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Medical marijuana act cleared for vote in Arkansas after signatures validated

By Brian Fanney

This article was published July 7, 2016 at 10:53 a.m.

arkansans-for-compassionate-care-campaign-director-melissa-fults-right-celebrates-as-leslie-bellamy-of-the-secretary-of-states-office-stamps-paperwork-for-petitions-that-fults-group-delivered-in-june-in-hopes-of-getting-a-medical-marijuana-initiative-on-the-ballot

Arkansans for Compassionate Care campaign director Melissa Fults (right) celebrates as Leslie Bellamy of the secretary of state’s office stamps paperwork for petitions that Fults’ group delivered in June in hopes of getting a medical-marijuana initiative on the ballot.

An initiated act aimed at legalizing medical marijuana has been cleared for a popular vote Nov. 8.

The Arkansas Medical Cannabis Act received enough valid signatures to appear on the ballot, Melissa Fults, campaign manager for Arkansans for Compassionate Care, said in an interview Thursday.

Kerry Baldwin, a spokesman for the secretary of state’s office, confirmed that the group did meet the threshold to make the ballot.

But a competing medical marijuana proposal will continue to be a challenge for her group, Fults said.

“We’re not going to give up. We’re going to continue to fight,” she said. “The chances of either one passing with both on there, it’s slim.”

Arkansans for Compassionate Care submitted the petitions, bearing about 117,000 signatures, June 20. Since then, about 40 temporary workers and about 10 secretary of state office staff members have been checking those signatures in Little Rock’s Victory Building.

The group needed 67,887 valid signatures from a variety of counties. Fults said 77,516 signatures were valid.

Arkansans for Compassionate Care was one of six groups — each with a proposed initiated act or constitutional amendment — vying for inclusion on the November ballot. Signatures are due Friday.

David Couch, a Little Rock-based attorney, is backing a rival constitutional amendment that would legalize medical marijuana but is different in its approach.

He has said he will have enough signatures to make the deadline for the Arkansas Medical Marijuana Amendment.

Couch worked with Fults on a proposed 2012 medical-marijuana measure that fell just short of approval by voters. After the election, the two split over a “grow-your-own” provision, and they pursued separate proposals for this election year.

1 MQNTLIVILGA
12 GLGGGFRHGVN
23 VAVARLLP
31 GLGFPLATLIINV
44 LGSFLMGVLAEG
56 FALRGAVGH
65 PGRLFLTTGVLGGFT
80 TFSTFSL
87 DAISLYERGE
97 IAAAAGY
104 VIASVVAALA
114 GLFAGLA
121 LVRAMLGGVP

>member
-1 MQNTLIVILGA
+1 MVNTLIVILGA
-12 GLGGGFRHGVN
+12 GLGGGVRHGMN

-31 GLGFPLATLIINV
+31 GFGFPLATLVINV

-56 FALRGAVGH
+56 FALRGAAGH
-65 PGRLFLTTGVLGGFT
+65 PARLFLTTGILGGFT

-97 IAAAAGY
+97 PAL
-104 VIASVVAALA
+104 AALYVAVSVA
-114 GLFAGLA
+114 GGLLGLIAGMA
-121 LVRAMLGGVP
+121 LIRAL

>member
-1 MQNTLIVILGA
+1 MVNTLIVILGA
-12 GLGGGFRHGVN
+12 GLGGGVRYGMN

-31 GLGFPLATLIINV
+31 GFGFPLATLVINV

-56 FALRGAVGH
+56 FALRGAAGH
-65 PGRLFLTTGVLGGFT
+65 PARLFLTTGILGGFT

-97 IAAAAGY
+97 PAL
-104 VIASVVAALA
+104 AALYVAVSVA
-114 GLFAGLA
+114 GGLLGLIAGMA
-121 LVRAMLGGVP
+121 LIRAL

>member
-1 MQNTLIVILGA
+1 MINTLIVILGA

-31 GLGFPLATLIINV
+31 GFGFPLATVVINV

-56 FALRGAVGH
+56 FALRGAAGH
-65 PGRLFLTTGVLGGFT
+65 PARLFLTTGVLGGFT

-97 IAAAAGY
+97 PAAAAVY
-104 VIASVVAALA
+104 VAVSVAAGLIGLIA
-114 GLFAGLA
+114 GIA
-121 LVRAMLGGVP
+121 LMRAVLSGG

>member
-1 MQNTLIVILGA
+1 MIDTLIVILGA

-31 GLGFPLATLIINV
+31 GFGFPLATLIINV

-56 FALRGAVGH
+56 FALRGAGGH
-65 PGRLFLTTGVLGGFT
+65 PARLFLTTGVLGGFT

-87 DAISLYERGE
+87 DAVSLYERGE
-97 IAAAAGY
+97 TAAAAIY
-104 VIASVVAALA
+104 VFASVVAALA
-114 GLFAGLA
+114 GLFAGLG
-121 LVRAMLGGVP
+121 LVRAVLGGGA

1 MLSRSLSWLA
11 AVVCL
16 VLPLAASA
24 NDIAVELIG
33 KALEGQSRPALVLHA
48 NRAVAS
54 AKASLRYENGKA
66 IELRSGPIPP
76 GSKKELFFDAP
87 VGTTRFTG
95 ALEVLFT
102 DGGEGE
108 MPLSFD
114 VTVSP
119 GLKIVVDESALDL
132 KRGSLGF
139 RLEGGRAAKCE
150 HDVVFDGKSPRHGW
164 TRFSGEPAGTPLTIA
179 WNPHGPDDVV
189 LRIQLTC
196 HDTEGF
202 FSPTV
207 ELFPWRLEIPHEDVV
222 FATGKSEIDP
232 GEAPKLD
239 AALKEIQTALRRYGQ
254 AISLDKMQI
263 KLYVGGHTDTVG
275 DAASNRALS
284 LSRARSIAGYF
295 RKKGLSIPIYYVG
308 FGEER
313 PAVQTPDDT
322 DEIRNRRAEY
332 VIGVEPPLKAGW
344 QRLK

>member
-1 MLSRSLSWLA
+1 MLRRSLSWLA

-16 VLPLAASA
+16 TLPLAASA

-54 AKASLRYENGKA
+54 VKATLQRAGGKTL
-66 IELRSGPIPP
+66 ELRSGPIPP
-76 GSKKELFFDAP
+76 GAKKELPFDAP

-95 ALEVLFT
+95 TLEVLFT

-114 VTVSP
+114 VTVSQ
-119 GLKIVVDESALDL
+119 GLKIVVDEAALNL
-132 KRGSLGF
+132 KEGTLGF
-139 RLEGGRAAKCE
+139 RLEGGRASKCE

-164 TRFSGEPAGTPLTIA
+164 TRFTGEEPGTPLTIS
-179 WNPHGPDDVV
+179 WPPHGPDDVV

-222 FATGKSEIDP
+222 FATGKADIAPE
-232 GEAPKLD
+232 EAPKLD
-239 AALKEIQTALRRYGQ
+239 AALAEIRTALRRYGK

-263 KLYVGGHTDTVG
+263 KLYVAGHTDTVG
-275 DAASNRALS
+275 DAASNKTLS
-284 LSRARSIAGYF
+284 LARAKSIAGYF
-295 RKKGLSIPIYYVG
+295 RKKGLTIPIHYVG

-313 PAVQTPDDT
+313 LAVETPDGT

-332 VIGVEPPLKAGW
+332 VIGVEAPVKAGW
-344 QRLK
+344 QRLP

Under Fults’ proposal, a patient with a “Hardship Cultivation Certificate” would be allowed to grow up to 10 cannabis plants in an enclosed, locked facility. A caregiver would be allowed to cultivate the plants.

Couch said the state is not ready for the grow-your-own provision. He said his proposal focuses on security.

His proposed amendment does not specify how dispensaries can be run, but it would limit the number to 40 in the state. The Alcoholic Beverage Control Division of the Department of Finance and Administration would inspect the dispensaries.

Read Friday's Arkansas Democrat-Gazette for full details.

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Displaying 1 - 7 of 7 total comments

FayFan says... July 7, 2016 at 12:52 p.m.

"Under Fults’ proposal, a patient with a “Hardship Cultivation Certificate” would be allowed to grow up to 10 cannabis plants in an enclosed, locked facility. A caregiver would be allowed to cultivate the plants.

Couch said the state is not ready for the grow-your-own provision. He said his proposal focuses on security."

As I see it, Fults wants to help people who would benefit from medicinal marijuana whereas Couch wants to set up a corporate monopoly that grows and markets the stuff.

Compassion vs. greed.

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hurricane46 says... July 7, 2016 at 1:17 p.m.

What? no comments from that fine "Christian" Jerry Cox.

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dandytech says... July 7, 2016 at 5:08 p.m.

I find the concept insulting - they want to legalize it like alcohol fine, just stop the lie that it's "medical" ... really? If it’s such a great pharmaceutical put it in a pill – don’t expect me to believe you can control the dose rolled in some paper and filling your lungs and the air around you with carbon and other poisons – it is a lie.

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NoUserName says... July 7, 2016 at 6:07 p.m.

it IS available as a pill, dope.

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jjordan says... July 7, 2016 at 9:01 p.m.

.... A pill that is too costly since most insurance won't cover and not nearly as effective as the real deal. Dandy, it's the only thing that saved my loved one with cancer by giving pain relief and restoring appetite. The whole lack of dose control argument was no issue either. It damn sure is a medical thing in my book. We lived it...

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RBBrittain says... July 7, 2016 at 10:37 p.m.

@hurricane46: Why ask Jerry Cox when we all know he'll just repeat Nancy Reagan's answer?

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RBBrittain says... July 7, 2016 at 10:45 p.m.

KATV's article on the petition includes a lengthy response from Jerry Cox, but like I said it boils down to "just say no". ;)

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